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Medical Emergency Drugs

EmergenciesEach dental practice must stock a selection of drugs for use in medical emergencies. The Prescription Only Medicines (Human Use) Order 1997 lists injectable drugs that can be administered by anyone for the purpose of saving a life in an emergency; this includes adrenaline and glucagon (see list below). Therefore, all dental team members may administer adrenaline and glucagon, and the non-injectable drugs listed below. However, dental team members must be competent in the use of these drugs, and employers must accept responsibility for the actions of staff.

NB: The list of drugs for use in medical emergencies includes midazolam which is a Schedule 3 controlled drug and therefore its use must comply with relevant legislation. For further information go to:

To enable you to deal with any medical emergency as it arises, ensure that you have immediate access to the following drugs*:

  • Adrenaline, 1-ml ampoules or pre-filled syringes of 0.5 ml 1:1000 solution for intramuscular (i.m.) injection;
  • Aspirin, 300-mg dispersible tablets;
  • Glucagon, for i.m. injection of 1 mg;
  • Glyceryl trinitrate (GTN) spray, 400 micrograms per metered dose;
  • Midazolam oromucosal solution, 5 mg/ml, for topical buccal administration. (Note: Midazolam oromucosal solution is available as pre-filled oral syringes; several sizes are available to allow for exact dosing for different age groups);
  • Oral glucose (there are several alternative forms, including non-diet fizzy drinks, glucose gel, powdered glucose and sugar lumps);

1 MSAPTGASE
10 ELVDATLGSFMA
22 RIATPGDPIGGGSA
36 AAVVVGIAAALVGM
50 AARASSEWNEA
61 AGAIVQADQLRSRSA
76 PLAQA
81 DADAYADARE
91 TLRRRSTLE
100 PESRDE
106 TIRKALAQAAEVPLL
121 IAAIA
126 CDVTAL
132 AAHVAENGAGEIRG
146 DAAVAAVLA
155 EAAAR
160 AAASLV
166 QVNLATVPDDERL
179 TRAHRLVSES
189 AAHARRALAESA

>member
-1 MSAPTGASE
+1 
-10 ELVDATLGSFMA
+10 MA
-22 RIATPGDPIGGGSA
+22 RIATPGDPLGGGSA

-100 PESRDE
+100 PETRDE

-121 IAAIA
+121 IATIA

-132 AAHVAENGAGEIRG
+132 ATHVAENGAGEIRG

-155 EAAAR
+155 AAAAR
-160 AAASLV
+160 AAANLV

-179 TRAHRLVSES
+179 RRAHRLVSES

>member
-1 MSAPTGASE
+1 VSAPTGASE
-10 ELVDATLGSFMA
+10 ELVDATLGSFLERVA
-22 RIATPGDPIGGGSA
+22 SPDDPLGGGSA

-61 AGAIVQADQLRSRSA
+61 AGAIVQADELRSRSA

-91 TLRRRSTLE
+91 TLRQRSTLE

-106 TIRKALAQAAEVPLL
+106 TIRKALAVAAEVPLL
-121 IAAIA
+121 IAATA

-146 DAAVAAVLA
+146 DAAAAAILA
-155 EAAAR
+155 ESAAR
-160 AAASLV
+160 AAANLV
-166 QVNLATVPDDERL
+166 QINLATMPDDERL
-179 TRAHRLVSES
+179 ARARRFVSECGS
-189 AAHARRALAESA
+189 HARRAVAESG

• Oxygen cylinder (NB: some cylinders have a built-in regulator, whereas others have a bolt-on regulator; these are not interchangeable; ensure you are aware of the type of cylinder you have and that any spare cylinders are useable);
  • Salbutamol inhaler, 100 micrograms per actuation.

In addition, dental practices might wish to stock the following to aid the management of patients with mild allergic reactions:

  • Cetirizine, 10-mg tablets or oral solution (5 mg/5 ml);
  • Chlorphenamine, 4-mg tablets or oral solution (2 mg/5 ml);
    (NB: chlorphenamine can cause drowsiness)
  • Loratidine, 10-mg tablets or syrup (5 mg/5 ml).

NB: Emergency drug boxes that contain recommended drugs can be purchased from suppliers.

*All drugs correct per BNF 83 (March 2022).

Risk assess the number of oxygen cylinders you will need to stock (i.e. two Size D or two Size CD or one Size E*), and ensure you have sufficient supplies to enable adequate flow rates (15 litres/minute) to be maintained until the ambulance arrives or the patient recovers fully.

NB: A full Size D cylinder contains nominally 340 litres of oxygen and therefore should provide oxygen for up to ~22 minutes; a full Size CD cylinder contains nominally 460 litres of oxygen and therefore should provide oxygen for up to ~30 minutes; a full Size E cylinder contains nominally 680 litres of oxygen and therefore should provide oxygen for up to ~45 minutes. The National Dental Advisory Committee (NDAC) advises that every practice should have sufficient oxygen to ensure at least 30 minutes supply at a flow rate of 15 litres/minute and recommends that rural practices stock two size E cylinders to account for potentially prolonged ambulance response times.

*The NDAC refers to one supplier’s codes for cylinder types. Alternative suppliers may use different codes and practices should ensure that cylinders are of an equivalent size.